Should I Be Making a Change?

Being an investor is rather simple when the market is trending upward. However, when there is a pause in growth and the financial markets begin to trend downward, honest questions begin to emerge. They take various forms, but in essence they all seem to come down to one question and that is “should I be making a change?”

Benjamin Graham, who was Warren Buffett’s friend and mentor, wrote a book titled The Intelligent Investor. One of the most important chapters in the book is titled "The Investor and Market Fluctuations." Within this chapter he mentions that common stocks are almost certain to fluctuate in the short-term and that investors should be prepared for them both financially and psychologically. When it comes to price fluctuations he asserts that “price fluctuations have only one significant meaning for the true investor." They provide him with an opportunity to buy wisely when prices fall sharply and to sell wisely when they advance a great deal.” Notice that he does not describe selling because of, or in reaction to, a short-term decline but rather sees price declines as an opportunity to buy.

Price volatility is inherent to investing and the most successful investors in history are on record time and again warning against selling just because it seems like everyone else is. Following the herd is a dangerous approach to investing. Mr. Graham points out that “the true investor scarcely ever is forced to sell his shares, and at all other times he is free to disregard the current price quotation.”

What can we learn from history regarding market fluctuations?

Looking back at the long-term data we can see patterns within the financial markets that can help to set expectations and guide long term investment policies. One of the patterns that we see by looking at the S&P 500 index since 1946 is that corrections, a decline in prices of at least 10 percent, occur on average about once a year. In other words, we should fully expect the equities in our portfolios to decline, on average, at least 10% every year. We should be prepared for this both financially, by perhaps maintaining an emergency fund, and mentally. Sometimes it will be more and sometimes less, but at a minimum we should view a 10% decline as nothing out of the ordinary.

For example in 2012, 2013 and 2014 we did not experience a decline of 10%. This marked a period of over 3.5 years without a meaningful correction and, as pleasant as that might have been, this poses a possible danger. It is possible that long periods of below average downward volatility can alter our expectations and leave us less prepared for the next inevitable correction. In short, we can become complacent to the inevitable volatility that drives long term returns.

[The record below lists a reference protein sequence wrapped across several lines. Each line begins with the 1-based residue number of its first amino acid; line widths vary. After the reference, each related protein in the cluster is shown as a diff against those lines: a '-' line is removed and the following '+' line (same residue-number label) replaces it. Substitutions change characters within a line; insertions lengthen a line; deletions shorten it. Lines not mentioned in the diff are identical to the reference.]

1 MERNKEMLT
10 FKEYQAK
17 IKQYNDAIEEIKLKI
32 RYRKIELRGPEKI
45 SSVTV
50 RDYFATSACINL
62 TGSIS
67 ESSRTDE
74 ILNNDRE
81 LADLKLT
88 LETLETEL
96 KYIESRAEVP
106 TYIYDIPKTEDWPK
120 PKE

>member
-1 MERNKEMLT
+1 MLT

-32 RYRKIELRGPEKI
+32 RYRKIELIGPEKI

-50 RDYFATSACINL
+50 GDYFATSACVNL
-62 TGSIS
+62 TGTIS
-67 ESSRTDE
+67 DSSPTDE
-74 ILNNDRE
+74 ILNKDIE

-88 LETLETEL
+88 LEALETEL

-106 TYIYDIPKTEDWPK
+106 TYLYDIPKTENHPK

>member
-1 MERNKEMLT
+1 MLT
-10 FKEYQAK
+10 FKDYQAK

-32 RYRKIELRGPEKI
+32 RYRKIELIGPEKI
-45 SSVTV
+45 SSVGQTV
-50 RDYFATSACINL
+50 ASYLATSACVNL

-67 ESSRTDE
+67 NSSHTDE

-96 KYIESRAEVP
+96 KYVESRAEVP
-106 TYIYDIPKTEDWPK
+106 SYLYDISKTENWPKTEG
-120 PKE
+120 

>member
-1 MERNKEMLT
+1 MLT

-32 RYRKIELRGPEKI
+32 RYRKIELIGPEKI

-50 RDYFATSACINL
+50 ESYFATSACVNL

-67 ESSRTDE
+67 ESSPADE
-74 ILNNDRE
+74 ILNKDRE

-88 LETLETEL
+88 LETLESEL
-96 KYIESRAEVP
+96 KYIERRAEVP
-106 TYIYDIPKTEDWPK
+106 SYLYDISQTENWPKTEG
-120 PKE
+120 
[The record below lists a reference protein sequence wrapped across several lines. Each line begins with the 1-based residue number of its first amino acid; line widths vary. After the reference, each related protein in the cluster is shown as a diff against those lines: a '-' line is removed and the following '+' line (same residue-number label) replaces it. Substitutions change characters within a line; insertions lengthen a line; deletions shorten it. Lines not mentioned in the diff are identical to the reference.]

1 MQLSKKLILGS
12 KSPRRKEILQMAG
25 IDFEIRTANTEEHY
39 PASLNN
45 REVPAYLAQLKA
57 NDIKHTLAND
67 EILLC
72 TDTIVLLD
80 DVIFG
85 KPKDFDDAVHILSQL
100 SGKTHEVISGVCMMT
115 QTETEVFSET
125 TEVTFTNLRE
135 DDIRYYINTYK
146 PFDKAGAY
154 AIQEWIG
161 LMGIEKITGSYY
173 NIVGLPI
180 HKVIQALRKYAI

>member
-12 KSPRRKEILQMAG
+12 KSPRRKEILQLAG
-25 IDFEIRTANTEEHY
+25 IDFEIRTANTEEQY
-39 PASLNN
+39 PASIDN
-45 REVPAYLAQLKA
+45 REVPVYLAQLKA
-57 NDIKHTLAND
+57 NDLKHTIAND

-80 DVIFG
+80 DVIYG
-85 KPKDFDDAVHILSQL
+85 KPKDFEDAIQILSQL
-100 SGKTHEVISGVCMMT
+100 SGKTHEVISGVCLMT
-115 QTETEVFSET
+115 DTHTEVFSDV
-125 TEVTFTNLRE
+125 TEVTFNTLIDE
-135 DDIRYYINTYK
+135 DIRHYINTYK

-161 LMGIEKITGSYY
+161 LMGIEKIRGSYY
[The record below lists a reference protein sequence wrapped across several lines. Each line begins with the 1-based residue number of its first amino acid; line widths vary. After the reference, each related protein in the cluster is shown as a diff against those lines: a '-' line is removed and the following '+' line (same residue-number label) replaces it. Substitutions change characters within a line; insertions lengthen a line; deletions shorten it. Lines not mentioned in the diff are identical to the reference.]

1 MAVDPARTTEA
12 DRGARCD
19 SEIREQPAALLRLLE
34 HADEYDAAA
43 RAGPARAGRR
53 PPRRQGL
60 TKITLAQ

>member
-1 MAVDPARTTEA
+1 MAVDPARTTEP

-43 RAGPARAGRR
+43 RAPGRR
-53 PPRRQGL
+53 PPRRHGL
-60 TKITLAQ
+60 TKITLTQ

Fast forward to today and, in contrast to the period mentioned above, we have already seen two 10% declines since last summer. We experienced the first in August of 2015 and the second in the beginning of 2016. Again, corrections are not unusual, but the fact that prior to last summer we had not experienced a correction for more than 1,300 days may affect our view of what is normal historically. 

To put our view to short term volatility into perspective, let’s take a look at what we believe to be timeless advice from one of the most successful mutual fund managers of all time. Following the terrorist attacks of 9/11, Peter Lynch, the famed former portfolio manager of the Fidelity Magellan Fund, provided his advice as to what investors should do following the attacks.

“My advice hasn’t wavered from two weeks ago, two years ago or 20 years ago. It won’t two or 20 years from now. The money you need for the short term to pay for a wedding or put a down payment on a house or send a child to college next year shouldn’t be in the stock market. But if you’ve set aside adequate funds for your short-term needs, time is on your side and the stock market has historically been the place to be. And when I say long term, I don’t mean three weeks from Wednesday. I mean a minimum of 5, 10 or 20 years. The market goes through difficult times; this is one of them. But if you’d been in the market for the past 15, 30 or 50 years, you’d be quite happy despite the many painful periods.

It’s no secret that traders and market timers who come in and out of the market will miss some of the bad months, but they will also miss some of the good ones as well. When the market goes up, it often goes up rapidly. If you jumped in and out of the market and missed the best 40 months during the last 40 years, you would have reduced your average annual return from more than 11% to around 3% (less than you would have gotten from a money market fund.) Market timing is speculating and it rarely, if ever, pays off.